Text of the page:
Disclaimer: Slight spoilers for Code: Realize ~Future Blessings~ ahead.
Winter has hit the steampunk city of London, and Cardia’s first Christmas after the events of Code: Realize is right around the corner. She’s settling into her poison-free new life with her brother, Finis, quite well, but something is still missing. With Lupin’s gang spread out all over the world to pursue their new life objectives, they’ve not had many opportunities to gather like they used to. So when they decide to throw a Christmas party at Saint-Germain’s mansion, everyone’s excited. Cardia has missed her friends, and if she’s lucky, she might just find what she’s been missing underneath the mistletoe.
Story and Gameplay
Code: Realize ~Wintertide Miracles~ plays just like the other two games in the series. There are a handful of choices to be made throughout the stories and a dictionary that’s just waiting for you to fill it up. The game is split into three main categories: triangle dates, alternate stories, and extra stories.
In triangle dates, Cardia and two of her favorite boys spend a day together that’s full of cute rivalry, sweet moments, and a love confession or two. There’s an option for every combination of dates with the original five love interests–Lupin, Victor, Van Helsing, Impy, and Saint Germain–so you can watch your top two favorite boys battle it out for Cardia’s attention. There are also three secret encounters that might just throw you for a loop.
There are five alternate stories–one for each of the original five–that take place after the main story of Code: Realize ~Future Blessings~. Since Cardia chose to live out her life with her brother in the previous game, she doesn’t actually end up with any of the original love interests. These alternate stories tell the tales of those budding romances and allows you to see those sweet first steps from a whole new perspective.
The three extra stories include an epilogue for Finis and one for Sholmes after the events of FB, as well as a new side story that introduces Cantarella, an alluring songstress with a mysterious past who befriends Cardia and entangles Lupin’s gang in a bizarre situation.
There’s also a special epilogue section that unlocks only after all the other content in the game has been enjoyed. There are five in total, and each one gives a little bit more story into Cardia’s life with her chosen love after the events of C:R and FB.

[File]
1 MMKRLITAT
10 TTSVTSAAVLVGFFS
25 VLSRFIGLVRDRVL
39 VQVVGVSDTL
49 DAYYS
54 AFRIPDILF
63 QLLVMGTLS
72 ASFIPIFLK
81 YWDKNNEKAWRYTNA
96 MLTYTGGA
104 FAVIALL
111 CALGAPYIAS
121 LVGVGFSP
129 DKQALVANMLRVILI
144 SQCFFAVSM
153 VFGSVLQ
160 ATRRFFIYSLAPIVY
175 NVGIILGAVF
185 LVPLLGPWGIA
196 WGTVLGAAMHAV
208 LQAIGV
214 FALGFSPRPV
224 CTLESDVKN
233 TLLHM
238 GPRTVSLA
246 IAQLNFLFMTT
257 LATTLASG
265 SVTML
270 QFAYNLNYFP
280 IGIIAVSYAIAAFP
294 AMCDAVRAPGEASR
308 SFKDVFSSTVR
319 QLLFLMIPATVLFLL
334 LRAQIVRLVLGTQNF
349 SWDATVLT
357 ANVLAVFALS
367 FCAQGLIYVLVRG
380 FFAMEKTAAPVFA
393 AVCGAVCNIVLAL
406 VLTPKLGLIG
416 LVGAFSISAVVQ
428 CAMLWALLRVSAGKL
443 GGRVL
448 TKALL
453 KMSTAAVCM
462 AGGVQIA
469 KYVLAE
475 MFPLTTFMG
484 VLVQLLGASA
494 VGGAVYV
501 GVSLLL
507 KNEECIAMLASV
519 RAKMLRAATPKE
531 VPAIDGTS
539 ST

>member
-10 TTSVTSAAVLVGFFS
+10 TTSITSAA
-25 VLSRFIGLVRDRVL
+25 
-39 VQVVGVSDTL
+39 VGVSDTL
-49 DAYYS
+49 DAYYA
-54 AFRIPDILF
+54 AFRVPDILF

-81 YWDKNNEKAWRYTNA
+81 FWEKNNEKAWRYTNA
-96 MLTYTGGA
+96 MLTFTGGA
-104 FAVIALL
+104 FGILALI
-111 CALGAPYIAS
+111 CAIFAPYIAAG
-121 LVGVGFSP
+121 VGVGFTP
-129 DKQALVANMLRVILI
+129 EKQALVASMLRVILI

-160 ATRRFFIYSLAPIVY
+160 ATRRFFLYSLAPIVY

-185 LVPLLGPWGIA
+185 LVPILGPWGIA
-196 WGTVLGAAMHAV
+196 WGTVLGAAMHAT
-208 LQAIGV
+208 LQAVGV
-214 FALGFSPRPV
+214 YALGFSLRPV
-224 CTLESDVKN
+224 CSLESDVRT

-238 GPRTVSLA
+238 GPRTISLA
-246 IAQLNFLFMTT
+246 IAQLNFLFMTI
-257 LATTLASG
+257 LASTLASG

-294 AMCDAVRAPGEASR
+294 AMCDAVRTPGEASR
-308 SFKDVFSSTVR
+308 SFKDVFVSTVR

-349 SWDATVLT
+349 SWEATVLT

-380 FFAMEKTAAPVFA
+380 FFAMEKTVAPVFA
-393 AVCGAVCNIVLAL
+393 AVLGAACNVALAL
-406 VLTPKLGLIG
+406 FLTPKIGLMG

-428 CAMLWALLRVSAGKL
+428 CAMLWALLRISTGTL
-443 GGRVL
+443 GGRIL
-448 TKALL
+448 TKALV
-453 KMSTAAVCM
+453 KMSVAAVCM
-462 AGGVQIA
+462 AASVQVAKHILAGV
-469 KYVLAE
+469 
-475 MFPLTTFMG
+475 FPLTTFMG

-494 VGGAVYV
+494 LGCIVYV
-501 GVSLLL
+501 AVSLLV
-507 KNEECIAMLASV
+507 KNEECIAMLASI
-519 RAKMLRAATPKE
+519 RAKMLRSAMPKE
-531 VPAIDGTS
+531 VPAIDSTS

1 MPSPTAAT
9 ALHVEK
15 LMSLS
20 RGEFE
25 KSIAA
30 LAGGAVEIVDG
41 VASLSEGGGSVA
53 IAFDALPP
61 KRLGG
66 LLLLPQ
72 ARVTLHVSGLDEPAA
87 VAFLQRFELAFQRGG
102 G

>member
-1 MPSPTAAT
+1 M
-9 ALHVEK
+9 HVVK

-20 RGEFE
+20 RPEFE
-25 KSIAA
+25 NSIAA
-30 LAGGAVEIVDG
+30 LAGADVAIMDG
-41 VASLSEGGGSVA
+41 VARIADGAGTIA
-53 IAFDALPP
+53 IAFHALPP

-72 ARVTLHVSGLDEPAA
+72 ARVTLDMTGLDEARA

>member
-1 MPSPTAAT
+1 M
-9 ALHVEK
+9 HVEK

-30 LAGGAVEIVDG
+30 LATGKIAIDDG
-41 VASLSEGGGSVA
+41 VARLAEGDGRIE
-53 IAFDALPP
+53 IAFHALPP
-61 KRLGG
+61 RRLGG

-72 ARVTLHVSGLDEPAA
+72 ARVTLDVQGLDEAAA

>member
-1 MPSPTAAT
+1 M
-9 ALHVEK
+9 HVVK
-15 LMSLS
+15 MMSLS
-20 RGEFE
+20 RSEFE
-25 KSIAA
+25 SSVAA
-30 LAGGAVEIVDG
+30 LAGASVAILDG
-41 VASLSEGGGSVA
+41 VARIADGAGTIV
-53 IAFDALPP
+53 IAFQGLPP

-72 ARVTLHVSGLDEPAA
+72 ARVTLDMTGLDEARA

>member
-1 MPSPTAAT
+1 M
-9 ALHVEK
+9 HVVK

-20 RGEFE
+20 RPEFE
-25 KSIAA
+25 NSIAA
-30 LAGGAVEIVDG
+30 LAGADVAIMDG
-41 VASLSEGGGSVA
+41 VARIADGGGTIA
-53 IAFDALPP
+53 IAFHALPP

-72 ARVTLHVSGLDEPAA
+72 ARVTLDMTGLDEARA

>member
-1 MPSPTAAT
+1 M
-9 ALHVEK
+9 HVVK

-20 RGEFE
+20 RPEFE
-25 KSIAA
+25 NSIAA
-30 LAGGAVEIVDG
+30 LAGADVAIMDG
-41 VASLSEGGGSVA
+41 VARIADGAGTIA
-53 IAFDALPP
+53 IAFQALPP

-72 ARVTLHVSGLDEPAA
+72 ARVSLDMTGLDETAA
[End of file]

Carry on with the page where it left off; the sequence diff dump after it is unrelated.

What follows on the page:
The Good and The Bad
This game heavily relies on the fact that you’ve played Code: Realize ~Future Blessings~, so this isn’t a title you could immediately jump into and enjoy. That being said, if you’re already a fan of Code: Realize and are yearning to spend a little more time in the steampunk city, ~Wintertide Miracles~ is a very nice follow-up to the series.
Each individual story is fairly short, though the three extra stories all have decent lengths. The Cantarella story is easily the longest and is pretty similar to the Shirley story in ~Future Blessings~. The alternate stories are shorter, especially if you skip over the introduction that’s copy-pasted at the beginning of each one that just gives a recap of FB. However, the triangle dates are by far the shortest pieces of content in the entire game, and it would be easy to finish all thirteen in one sitting. That’s not to say the stories aren’t good. Even without a lot of content, each date offers a cute side story and at least one CG (or Computer Graphic). Just don’t expect a deep dive back into the world of Code: Realize with its newest installment.
My biggest issue with the game is the lack of attention it was given in the final stages of editing. There are quite a few grammatical issues, all ranging from duplicate words to nonsensical wording. There are also a few places where the coding wasn’t checked properly, causing words to run outside of the text boxes they were supposed to be in. The issues weren’t as few and far between as I would have liked for a game this length, and each issue brought me out of the story I was reading enough to make me a tad frustrated at times. The game could have definitely used some extra polishing, especially with a $40 price tag.
That being said, the laugh-out-loud humor is still present in this title. The interactions between the main cast have always been some of my favorite draws to the series, and even though this title is short, it still had me giggling enough times to make my husband give me some weird looks.
Even with all these issues, I think the game is worth playing. The extra stories–especially Cantarella’s–are very good, and the CG’s are just as beautiful as the original Code: Realize ~Guardian of Rebirth~. (I’ve already switched my Vita’s background two or three times because I can’t decide which CG is my favorite!)
So in the end, would I recommend the game to a fellow Otome lover? Not unless they’re prepared to sink a decent chunk of time into the first two games. But the game is easily a buy for me.